Hidden Harmonies: The Lives and Times of they Pythagorean Theorem by Robert and Ellen Kaplan. The publisher sent me a review copy because I’ve admired other work of the Kaplans, and this is very good too. This is one for math amateurs – and, if a good song makes you want to sing along, a good math book makes you want to prove along. Reading this, I found myself thinking thoughts about the theorem. It takes you on a tour from the basic PT, to tons of different proofs, and then on to all sorts of extensions.
The End of Time: The Next Revolution in Physics by Julian Barbour. Barbour’s idea is that time does not really exist. Just started it, but it looks very interesting.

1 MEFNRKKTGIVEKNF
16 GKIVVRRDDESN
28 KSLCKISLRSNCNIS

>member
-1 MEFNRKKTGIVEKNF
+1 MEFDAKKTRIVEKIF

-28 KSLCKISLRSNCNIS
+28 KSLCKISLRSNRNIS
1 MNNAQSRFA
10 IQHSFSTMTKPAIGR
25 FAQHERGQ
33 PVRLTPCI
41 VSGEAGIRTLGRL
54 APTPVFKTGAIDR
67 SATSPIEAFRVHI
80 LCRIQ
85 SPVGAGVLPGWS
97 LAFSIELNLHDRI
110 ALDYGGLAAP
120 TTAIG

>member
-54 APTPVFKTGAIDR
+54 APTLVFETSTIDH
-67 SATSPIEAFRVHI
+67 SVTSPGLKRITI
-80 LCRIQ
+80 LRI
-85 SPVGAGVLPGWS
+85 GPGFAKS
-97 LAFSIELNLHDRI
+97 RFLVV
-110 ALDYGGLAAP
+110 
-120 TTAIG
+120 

The Inheritance of Rome: Illuminating the dark ages by Chris Wickham. A really good history of Europe and western Asia, from 400 to 1000 AD.
Wolf Hall by Hilary Mantel. Historical fiction about Henry VIII and that period, told from the point of view of Thomas Cromwell, with the villain being Thomas More. Wonderfully written, and, from what I read in other reviews, historically defensible.
The Great SF stories volume 1: 1939 ed. by Isaac Asimov and Martin Greenberg. I have this whole series on my shelf and I think I will re-read them
Rough Country by John Sandford. This is the third in the Virgil Flowers series of mysteries. Set in northern Minnesota, Flowers is called when a woman at an inn is murdered. Typical of Sandford, with tight plotting, spare dialogue and interesting characters.
And some technical books for work.